What happens during voice feminization surgery?

Voice feminization surgery includes the following steps:

  • You receive general anesthesia. This is a medication that puts you to sleep so you don’t feel pain during your surgery.
  • Your surgeon may use a laryngoscope to access your voice box. This is a thin, lighted tube that goes into your mouth and reaches back to your larynx. But some procedures require incisions (cuts) on the outside of your throat.

Depending on the type of surgery you have, your surgeon does the following:

  • Anterior glottal web formation: Removes several layers of tissue from the vocal folds at the front of your voice box. Then they use stitches to join the vocal folds, shortening the length of your voice box.
  • Cricothyroid approximation (CTA): Stitches together cartilage from the top and bottom of your larynx.
  • Laser reduction glottoplasty (LRG): Destroys the outermost tissues of the vocal cords with light energy from a laser.

Voice feminization surgery is usually an outpatient procedure. This means you probably won’t have to stay overnight in the hospital or surgery center. Most people can go home the same day as their procedure.

What happens after voice feminization surgery?

Your voice box will need several weeks to heal after voice feminization surgery. Most people continue voice feminization therapy after surgery. This therapy helps you adapt to the changes in your voice. Ask your healthcare provider when it’s safe for you to resume therapy.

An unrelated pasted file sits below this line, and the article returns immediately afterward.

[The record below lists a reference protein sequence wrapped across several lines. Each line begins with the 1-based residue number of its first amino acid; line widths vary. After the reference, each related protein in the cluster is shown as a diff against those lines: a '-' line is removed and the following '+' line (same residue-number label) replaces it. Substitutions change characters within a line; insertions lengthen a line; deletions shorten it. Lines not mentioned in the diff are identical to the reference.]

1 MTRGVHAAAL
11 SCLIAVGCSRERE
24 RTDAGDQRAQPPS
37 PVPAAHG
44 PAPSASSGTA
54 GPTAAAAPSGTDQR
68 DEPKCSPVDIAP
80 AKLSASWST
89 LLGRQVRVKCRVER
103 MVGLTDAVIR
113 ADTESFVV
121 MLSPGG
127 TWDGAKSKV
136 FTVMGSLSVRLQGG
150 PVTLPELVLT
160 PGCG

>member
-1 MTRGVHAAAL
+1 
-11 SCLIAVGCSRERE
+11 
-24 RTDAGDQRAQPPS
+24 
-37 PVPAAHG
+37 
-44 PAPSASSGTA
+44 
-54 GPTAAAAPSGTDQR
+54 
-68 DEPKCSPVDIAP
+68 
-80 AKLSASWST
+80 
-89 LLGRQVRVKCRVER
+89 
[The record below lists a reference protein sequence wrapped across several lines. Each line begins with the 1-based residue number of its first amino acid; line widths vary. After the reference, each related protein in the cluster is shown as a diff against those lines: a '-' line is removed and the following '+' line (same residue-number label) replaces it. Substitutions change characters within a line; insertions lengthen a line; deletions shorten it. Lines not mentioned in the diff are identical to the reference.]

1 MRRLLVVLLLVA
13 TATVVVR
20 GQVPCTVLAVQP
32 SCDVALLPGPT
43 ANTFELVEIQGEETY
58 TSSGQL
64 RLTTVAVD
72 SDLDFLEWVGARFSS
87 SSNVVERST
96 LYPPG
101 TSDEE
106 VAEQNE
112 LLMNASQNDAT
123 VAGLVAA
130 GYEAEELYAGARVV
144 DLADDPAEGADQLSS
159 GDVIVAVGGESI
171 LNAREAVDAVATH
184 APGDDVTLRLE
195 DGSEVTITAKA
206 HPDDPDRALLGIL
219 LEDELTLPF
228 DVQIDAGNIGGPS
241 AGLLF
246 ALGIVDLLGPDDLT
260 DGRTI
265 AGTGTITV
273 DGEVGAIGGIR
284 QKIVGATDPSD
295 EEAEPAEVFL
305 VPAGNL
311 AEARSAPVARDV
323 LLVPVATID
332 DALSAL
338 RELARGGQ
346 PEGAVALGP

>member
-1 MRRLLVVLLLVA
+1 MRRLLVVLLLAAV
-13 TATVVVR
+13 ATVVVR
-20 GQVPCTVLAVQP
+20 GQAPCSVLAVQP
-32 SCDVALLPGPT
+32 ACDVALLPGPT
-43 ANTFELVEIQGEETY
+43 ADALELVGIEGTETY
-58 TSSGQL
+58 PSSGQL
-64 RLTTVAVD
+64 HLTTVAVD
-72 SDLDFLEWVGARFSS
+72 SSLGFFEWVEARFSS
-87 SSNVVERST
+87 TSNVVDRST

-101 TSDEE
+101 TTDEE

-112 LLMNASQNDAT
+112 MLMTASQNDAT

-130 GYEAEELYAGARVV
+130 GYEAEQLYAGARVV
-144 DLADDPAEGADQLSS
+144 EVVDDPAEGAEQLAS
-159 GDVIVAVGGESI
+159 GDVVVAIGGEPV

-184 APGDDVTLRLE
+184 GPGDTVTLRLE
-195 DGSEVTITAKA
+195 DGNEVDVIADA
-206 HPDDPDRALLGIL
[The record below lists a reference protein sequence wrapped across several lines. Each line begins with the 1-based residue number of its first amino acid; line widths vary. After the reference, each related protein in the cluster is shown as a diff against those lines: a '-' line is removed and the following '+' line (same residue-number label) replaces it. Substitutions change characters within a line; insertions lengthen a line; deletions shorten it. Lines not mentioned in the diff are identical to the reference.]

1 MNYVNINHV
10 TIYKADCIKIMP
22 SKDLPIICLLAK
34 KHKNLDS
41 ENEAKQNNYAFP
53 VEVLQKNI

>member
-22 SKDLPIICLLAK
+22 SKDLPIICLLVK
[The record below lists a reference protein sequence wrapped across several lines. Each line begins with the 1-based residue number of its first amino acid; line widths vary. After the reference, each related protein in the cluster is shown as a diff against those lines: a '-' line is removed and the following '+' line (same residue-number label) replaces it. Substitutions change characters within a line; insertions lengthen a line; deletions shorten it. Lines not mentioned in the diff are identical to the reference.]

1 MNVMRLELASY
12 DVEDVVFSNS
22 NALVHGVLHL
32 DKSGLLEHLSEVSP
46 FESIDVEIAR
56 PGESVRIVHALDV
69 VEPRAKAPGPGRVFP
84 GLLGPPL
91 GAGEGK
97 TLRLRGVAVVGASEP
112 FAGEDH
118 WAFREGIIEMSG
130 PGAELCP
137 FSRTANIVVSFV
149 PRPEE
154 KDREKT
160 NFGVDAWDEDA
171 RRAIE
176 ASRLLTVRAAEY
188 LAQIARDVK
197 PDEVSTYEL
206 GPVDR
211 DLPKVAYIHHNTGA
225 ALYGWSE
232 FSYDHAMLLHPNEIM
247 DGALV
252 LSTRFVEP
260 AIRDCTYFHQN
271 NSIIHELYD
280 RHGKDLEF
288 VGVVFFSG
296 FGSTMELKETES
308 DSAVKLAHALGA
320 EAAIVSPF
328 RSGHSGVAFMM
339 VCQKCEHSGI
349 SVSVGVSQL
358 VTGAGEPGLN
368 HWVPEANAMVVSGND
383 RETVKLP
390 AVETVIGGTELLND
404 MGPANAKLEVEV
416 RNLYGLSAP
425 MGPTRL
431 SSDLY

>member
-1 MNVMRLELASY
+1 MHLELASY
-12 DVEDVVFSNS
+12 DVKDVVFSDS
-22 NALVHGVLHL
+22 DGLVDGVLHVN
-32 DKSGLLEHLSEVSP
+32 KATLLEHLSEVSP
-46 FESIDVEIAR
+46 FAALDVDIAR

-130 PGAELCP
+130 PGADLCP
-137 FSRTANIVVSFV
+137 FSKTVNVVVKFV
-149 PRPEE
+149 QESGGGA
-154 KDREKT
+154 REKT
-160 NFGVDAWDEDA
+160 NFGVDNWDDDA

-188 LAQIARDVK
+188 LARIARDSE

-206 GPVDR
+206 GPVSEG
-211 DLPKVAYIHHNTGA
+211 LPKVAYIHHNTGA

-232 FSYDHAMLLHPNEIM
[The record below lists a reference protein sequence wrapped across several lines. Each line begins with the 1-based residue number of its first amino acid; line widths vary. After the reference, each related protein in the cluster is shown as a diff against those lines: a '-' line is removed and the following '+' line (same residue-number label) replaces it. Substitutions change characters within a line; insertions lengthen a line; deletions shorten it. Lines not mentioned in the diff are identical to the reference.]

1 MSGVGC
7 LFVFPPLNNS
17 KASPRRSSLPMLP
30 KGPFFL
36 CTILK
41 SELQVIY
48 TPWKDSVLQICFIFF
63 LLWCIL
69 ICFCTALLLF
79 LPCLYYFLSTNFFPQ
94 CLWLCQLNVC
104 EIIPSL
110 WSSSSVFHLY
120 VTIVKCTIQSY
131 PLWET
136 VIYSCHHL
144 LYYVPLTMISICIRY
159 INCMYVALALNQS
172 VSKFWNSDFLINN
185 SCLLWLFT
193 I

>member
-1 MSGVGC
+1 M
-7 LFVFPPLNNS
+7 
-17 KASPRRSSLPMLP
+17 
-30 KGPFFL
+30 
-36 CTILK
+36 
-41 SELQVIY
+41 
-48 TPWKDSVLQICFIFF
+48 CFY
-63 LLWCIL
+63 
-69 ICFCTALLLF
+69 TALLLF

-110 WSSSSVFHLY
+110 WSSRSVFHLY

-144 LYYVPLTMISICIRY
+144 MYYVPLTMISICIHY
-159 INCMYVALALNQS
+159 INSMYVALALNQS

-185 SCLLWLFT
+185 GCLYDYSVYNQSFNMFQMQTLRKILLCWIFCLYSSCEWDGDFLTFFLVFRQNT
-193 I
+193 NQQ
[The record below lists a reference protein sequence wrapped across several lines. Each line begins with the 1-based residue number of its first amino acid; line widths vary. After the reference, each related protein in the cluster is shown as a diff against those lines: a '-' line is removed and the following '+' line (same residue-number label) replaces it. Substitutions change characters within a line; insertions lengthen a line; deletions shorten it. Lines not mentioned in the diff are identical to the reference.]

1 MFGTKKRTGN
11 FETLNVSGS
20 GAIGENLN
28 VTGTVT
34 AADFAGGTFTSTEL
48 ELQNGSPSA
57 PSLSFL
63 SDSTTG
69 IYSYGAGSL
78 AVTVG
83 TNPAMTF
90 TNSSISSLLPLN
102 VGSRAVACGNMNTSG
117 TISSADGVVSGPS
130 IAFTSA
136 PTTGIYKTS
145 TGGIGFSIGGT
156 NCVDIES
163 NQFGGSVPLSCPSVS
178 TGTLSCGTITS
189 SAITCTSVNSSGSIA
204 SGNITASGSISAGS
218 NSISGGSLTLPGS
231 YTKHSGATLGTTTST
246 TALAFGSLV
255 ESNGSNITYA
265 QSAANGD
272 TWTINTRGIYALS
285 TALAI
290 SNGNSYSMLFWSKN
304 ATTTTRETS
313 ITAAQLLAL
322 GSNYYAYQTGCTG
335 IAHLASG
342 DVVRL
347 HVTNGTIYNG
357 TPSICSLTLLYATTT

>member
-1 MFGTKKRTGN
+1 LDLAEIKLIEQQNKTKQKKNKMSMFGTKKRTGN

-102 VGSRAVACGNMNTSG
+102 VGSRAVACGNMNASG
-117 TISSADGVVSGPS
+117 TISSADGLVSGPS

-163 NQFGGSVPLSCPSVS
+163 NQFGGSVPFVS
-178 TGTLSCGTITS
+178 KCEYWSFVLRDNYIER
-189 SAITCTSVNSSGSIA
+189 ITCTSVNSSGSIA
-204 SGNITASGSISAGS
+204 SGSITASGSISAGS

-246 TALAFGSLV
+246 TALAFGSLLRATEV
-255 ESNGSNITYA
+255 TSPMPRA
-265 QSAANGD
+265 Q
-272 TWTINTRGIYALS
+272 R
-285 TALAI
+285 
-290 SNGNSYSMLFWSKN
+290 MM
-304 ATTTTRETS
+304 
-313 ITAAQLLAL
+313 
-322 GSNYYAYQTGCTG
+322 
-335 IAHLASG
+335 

Risks / Benefits

What are the risks of voice feminization surgery?

Risks of voice feminization surgery include:

  • Dysphonia (difficulty speaking), such as voice breaks or tremors.
  • Edema (fluid buildup in your vocal cords).
  • Enlarged Adam’s apple.
  • Hoarseness.
  • Not enough pitch increase (voice is still too low).
  • Scarring inside your voice box or on the outside of your throat.
  • Too much pitch increase (voice is unnaturally high).
  • Vocal cord dysfunction.
  • Vocal cord lesions (abnormal growths or bumps on your vocal cords).
  • Vocal fold paralysis.

What are the benefits of voice feminization surgery?

The major benefit of voice feminization surgery is that you can achieve a pitch that more closely matches your gender identity. Many people who have the procedure consider it an important part of their transition process.

Recovery and Outlook

What is the recovery process after voice feminization surgery?

For the first few days after surgery, you may need to avoid talking, laughing, singing or coughing. Be prepared to communicate nonverbally with text messages or notes. Your healthcare provider will tell you when you can gradually start using your voice again, as well as when you can resume voice therapy.

Will I need a second surgery?

Sometimes voice feminization surgery doesn’t produce the results you want. You may need a second surgery to achieve your target pitch.

Your provider may use steroid injections or Botox® injections after surgery. These help treat vocal cord scarring or dysphonia.

A note from Cleveland Clinic

Voice feminization surgery is a procedure to increase the pitch of your voice. Transgender women may choose the surgery as part gender confirmation process. Several surgical techniques are available to change the length, tightness or size of your voice box. Healthcare providers usually recommend voice feminization therapy before and after surgery.

Medically Reviewed

Last reviewed by a Cleveland Clinic medical professional on 09/06/2021.